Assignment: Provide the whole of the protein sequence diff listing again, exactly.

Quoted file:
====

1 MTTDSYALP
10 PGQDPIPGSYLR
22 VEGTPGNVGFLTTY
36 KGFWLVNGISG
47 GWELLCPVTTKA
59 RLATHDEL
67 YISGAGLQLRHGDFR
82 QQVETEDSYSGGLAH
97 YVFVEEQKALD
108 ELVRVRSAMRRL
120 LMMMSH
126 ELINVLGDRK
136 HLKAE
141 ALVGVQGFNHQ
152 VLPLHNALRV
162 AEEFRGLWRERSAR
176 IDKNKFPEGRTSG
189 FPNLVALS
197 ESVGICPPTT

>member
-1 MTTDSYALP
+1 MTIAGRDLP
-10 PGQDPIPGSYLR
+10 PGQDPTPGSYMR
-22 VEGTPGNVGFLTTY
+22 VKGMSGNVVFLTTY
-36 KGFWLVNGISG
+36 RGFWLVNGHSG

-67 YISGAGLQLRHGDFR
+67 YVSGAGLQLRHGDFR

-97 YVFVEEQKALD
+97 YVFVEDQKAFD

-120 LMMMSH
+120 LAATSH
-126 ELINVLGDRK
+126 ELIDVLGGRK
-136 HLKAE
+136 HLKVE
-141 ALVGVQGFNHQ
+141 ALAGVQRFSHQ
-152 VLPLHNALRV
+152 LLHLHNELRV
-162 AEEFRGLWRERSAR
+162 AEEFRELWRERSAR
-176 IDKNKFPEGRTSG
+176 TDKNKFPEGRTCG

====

1 MTTDSYALP
10 PGQDPIPGSYLR
22 VEGTPGNVGFLTTY
36 KGFWLVNGISG
47 GWELLCPVTTKA
59 RLATHDEL
67 YISGAGLQLRHGDFR
82 QQVETEDSYSGGLAH
97 YVFVEEQKALD
108 ELVRVRSAMRRL
120 LMMMSH
126 ELINVLGDRK
136 HLKAE
141 ALVGVQGFNHQ
152 VLPLHNALRV
162 AEEFRGLWRERSAR
176 IDKNKFPEGRTSG
189 FPNLVALS
197 ESVGICPPTT

>member
-1 MTTDSYALP
+1 MTIAGRDLP
-10 PGQDPIPGSYLR
+10 PGQDPTPGSYMR
-22 VEGTPGNVGFLTTY
+22 VKGMSGNVVFLTTY
-36 KGFWLVNGISG
+36 RGFWLVNGHSG

-67 YISGAGLQLRHGDFR
+67 YVSGAGLQLRHGDFR

-97 YVFVEEQKALD
+97 YVFVEDQKAFD

-120 LMMMSH
+120 LAATSH
-126 ELINVLGDRK
+126 ELIDVLGGRK
-136 HLKAE
+136 HLKVE
-141 ALVGVQGFNHQ
+141 ALAGVQRFSHQ
-152 VLPLHNALRV
+152 LLHLHNELRV
-162 AEEFRGLWRERSAR
+162 AEEFRELWRERSAR
-176 IDKNKFPEGRTSG
+176 TDKNKFPEGRTCG